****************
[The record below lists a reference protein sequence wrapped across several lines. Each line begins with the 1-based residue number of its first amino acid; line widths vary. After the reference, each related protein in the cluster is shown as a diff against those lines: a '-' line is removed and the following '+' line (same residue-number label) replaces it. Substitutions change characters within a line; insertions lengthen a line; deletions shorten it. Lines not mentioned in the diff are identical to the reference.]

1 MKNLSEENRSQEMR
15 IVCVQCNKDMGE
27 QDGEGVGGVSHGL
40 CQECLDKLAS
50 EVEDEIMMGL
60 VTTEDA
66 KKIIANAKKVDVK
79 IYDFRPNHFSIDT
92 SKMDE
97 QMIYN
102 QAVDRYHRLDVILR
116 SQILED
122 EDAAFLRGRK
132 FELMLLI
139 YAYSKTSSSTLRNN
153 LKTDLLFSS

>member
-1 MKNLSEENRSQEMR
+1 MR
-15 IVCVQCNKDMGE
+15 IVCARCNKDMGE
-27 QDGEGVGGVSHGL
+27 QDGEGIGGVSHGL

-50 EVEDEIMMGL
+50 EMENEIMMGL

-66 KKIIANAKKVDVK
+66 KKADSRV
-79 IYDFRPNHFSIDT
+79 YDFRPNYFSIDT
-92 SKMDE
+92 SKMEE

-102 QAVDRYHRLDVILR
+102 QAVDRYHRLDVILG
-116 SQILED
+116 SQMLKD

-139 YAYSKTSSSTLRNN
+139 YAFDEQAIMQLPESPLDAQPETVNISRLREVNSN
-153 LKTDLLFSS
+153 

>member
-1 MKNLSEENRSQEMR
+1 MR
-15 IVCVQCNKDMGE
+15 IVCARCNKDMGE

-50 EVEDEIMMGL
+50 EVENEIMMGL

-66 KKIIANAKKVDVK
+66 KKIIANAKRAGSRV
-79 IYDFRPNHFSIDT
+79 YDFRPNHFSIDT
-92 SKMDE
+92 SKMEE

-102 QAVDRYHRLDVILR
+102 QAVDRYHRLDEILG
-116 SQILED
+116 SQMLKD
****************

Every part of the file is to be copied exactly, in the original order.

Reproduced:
[The record below lists a reference protein sequence wrapped across several lines. Each line begins with the 1-based residue number of its first amino acid; line widths vary. After the reference, each related protein in the cluster is shown as a diff against those lines: a '-' line is removed and the following '+' line (same residue-number label) replaces it. Substitutions change characters within a line; insertions lengthen a line; deletions shorten it. Lines not mentioned in the diff are identical to the reference.]

1 MKNLSEENRSQEMR
15 IVCVQCNKDMGE
27 QDGEGVGGVSHGL
40 CQECLDKLAS
50 EVEDEIMMGL
60 VTTEDA
66 KKIIANAKKVDVK
79 IYDFRPNHFSIDT
92 SKMDE
97 QMIYN
102 QAVDRYHRLDVILR
116 SQILED
122 EDAAFLRGRK
132 FELMLLI
139 YAYSKTSSSTLRNN
153 LKTDLLFSS

>member
-1 MKNLSEENRSQEMR
+1 MR
-15 IVCVQCNKDMGE
+15 IVCARCNKDMGE
-27 QDGEGVGGVSHGL
+27 QDGEGIGGVSHGL

-50 EVEDEIMMGL
+50 EMENEIMMGL

-66 KKIIANAKKVDVK
+66 KKADSRV
-79 IYDFRPNHFSIDT
+79 YDFRPNYFSIDT
-92 SKMDE
+92 SKMEE

-102 QAVDRYHRLDVILR
+102 QAVDRYHRLDVILG
-116 SQILED
+116 SQMLKD

-139 YAYSKTSSSTLRNN
+139 YAFDEQAIMQLPESPLDAQPETVNISRLREVNSN
-153 LKTDLLFSS
+153 

>member
-1 MKNLSEENRSQEMR
+1 MR
-15 IVCVQCNKDMGE
+15 IVCARCNKDMGE

-50 EVEDEIMMGL
+50 EVENEIMMGL

-66 KKIIANAKKVDVK
+66 KKIIANAKRAGSRV
-79 IYDFRPNHFSIDT
+79 YDFRPNHFSIDT
-92 SKMDE
+92 SKMEE

-102 QAVDRYHRLDVILR
+102 QAVDRYHRLDEILG
-116 SQILED
+116 SQMLKD